mounting on tiles

All, I want to mount a towel rail on my sloping tiled wall - that way the towels will fall away from the the slop and be bale to dry / air nicely. I intend to use B&Q chromed copper pipe (or brushed nickel) and appropriate end mounts. Anyway, how should I go about screwing into the tile, and what type of rawl plug should I be using ?? The tiles are fixed onto plasterboard (walls sound hollow when tapped). Should I use the same plasterboard plugs as I would for normal things, or does the tile being there make a difference ? Also, what's the best type of drill bit t drill through the combination ?
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You will need a very sharp pointed masonry dril, or a proper tile drill bit. Mark and measure where the brackets go, roughly, and on that area, put some masking tape or insulating tape, or even sellotape, and measure and mark on the tape where the holes have to be drilled. The tape should stop the drill bit slipping around to much off the marks and then slowly begin to drill the holes you need. Going to close to the edge of a tiles is asking for trouble, so try to keep the holes away from edges.
Ordinary rawlplugs of the correct size for the drill holes should be enough for the job, bit try to knock them in to just below the surface of the tile if possilbe. This way, when the screw begins to open out the plug, the surface of the tile will not be stressed and pop off around it.
Good luck with, and take your time. Go slowly and you'll be OK.
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On Sun, 05 Oct 2003 18:09:55 GMT, "BigWallop"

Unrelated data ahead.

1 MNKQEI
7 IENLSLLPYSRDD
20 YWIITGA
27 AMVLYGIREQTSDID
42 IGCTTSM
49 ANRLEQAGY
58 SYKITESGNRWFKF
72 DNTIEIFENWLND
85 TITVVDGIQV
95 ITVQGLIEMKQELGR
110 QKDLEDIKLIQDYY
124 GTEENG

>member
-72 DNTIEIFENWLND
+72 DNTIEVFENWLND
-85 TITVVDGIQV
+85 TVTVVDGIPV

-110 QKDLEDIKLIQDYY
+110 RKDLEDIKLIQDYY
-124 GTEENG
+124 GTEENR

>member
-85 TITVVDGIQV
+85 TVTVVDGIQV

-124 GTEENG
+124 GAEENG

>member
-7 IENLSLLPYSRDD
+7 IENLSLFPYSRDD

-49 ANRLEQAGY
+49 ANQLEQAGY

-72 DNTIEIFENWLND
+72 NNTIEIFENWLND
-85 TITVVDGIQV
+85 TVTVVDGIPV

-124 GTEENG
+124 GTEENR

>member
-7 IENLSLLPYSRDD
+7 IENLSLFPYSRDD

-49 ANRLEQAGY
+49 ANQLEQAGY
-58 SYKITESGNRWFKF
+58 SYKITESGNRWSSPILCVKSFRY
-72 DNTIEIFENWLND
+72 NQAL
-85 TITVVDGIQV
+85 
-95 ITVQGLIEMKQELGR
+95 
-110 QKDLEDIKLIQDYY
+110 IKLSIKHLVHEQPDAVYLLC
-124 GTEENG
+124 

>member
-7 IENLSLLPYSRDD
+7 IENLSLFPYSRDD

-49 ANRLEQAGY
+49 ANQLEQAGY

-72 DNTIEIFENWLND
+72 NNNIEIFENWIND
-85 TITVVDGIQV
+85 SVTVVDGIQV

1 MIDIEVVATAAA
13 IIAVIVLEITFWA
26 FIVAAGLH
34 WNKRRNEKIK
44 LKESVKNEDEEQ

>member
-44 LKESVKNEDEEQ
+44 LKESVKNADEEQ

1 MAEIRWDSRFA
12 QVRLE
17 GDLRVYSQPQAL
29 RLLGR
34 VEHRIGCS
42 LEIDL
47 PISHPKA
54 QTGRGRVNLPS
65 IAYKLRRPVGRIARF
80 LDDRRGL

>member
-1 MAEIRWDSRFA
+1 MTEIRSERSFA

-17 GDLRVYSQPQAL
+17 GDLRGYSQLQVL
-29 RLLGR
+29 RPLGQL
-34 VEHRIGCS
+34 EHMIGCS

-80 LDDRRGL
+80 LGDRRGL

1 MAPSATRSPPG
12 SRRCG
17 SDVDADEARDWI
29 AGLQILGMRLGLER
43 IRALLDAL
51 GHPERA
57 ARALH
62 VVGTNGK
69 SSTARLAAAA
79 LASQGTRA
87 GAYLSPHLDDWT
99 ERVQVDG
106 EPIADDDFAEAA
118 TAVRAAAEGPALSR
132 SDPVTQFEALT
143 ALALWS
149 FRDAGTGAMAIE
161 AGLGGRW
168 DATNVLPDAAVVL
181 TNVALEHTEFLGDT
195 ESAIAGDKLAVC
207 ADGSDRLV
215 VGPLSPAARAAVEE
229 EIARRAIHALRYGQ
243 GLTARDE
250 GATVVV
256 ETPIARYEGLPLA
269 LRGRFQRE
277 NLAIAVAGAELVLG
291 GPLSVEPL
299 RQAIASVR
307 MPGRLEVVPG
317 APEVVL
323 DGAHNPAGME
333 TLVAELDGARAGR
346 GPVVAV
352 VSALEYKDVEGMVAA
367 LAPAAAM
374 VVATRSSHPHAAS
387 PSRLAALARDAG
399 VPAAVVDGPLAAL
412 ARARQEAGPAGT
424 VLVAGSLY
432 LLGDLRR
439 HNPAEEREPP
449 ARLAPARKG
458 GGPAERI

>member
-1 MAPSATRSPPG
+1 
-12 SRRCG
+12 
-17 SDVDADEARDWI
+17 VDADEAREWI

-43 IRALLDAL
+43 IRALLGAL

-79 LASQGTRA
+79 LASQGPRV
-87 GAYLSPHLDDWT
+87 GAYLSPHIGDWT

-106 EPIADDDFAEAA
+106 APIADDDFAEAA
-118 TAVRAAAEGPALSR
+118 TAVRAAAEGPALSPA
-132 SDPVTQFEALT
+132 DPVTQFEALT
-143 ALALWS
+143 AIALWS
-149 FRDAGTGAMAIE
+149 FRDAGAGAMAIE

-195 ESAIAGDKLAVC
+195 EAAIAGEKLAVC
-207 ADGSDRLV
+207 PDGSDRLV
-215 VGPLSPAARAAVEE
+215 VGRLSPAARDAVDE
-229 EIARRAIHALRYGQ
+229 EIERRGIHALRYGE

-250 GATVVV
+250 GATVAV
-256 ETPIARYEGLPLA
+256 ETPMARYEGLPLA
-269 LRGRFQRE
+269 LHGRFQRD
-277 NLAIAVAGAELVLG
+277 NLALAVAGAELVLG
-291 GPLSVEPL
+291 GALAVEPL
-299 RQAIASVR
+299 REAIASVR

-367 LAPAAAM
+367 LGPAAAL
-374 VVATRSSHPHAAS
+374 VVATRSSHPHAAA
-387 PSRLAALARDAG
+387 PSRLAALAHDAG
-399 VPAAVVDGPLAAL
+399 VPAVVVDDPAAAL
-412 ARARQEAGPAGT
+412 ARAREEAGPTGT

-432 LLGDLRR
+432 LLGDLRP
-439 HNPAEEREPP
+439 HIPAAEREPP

I was sceptical about tile bits, but I couldn't get a masonary bit to even bite into my bathroom tiles, so I bought one (lot of money from a shed, but quite cheap as a set from screwfix). Worked very well, and I had neat holes in my tiles in no time, using only my Bosch 7.2V cordless drill.
A definite case of "the right tool"
-- Colin Swan
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Neil Catley wrote:

I use a very small bit first, with hammer action, then go up top correct size with no hammer action. You need to use plastic plugs and screws with short plan sections as teh grip is all around the tile.
A gob of car body filler injected into teh hole before the plug helps in plasterboard situations - goves more grip to the plug.
You won't get a huge amunt of grip on a sloping surface. If you can near it, maybe epoxying a wooden plate over the tiles and screwing to that is better..
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The Natural Philosopher wrote:

forgive my ignorance, but what do you mean by 'grip' ?? Are you thinking that the rawlplug might slip out of the hole over time ? If so, how's about i put a little loktite on it before tapping it in place ?
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Neil Catley wrote:

Something like that, yes. I have ahd problems with both the plug pulling out, and th screw pulling out of teh plug, and indeed, tiles pulling off teh wall.
The ratinale is something like this.